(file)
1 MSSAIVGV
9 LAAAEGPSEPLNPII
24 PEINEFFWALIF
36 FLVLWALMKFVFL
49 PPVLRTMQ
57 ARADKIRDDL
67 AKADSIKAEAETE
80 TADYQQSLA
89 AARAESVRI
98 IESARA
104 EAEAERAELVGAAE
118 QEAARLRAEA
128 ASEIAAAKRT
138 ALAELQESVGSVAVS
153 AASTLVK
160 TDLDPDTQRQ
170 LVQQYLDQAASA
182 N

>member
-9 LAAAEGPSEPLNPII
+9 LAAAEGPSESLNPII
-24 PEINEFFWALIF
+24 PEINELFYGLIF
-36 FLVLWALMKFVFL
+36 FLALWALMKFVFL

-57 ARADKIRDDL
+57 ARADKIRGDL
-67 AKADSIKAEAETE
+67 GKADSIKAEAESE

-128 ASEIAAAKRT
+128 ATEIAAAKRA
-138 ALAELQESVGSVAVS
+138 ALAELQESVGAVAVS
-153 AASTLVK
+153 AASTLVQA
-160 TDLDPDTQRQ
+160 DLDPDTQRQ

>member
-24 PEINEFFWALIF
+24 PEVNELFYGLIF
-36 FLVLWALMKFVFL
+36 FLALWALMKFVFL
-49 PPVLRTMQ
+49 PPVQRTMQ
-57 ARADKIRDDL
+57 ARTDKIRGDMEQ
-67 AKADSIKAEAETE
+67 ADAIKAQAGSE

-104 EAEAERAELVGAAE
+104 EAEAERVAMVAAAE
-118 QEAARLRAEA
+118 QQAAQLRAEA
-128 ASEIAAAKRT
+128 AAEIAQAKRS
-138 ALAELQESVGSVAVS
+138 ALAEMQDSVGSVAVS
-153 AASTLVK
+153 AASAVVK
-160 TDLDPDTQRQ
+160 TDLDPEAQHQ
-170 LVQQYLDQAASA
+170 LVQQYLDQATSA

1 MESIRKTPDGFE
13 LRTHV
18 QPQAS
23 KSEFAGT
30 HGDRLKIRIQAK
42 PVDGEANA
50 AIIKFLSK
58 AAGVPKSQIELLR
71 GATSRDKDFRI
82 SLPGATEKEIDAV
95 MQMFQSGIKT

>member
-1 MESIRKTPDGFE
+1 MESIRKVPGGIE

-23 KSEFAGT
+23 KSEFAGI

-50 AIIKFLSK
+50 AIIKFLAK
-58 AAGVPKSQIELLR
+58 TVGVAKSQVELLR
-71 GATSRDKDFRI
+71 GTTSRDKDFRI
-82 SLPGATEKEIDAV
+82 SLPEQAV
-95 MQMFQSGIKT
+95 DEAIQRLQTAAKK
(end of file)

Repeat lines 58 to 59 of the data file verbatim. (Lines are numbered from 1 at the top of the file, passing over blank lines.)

+153 AASAVVK
-160 TDLDPDTQRQ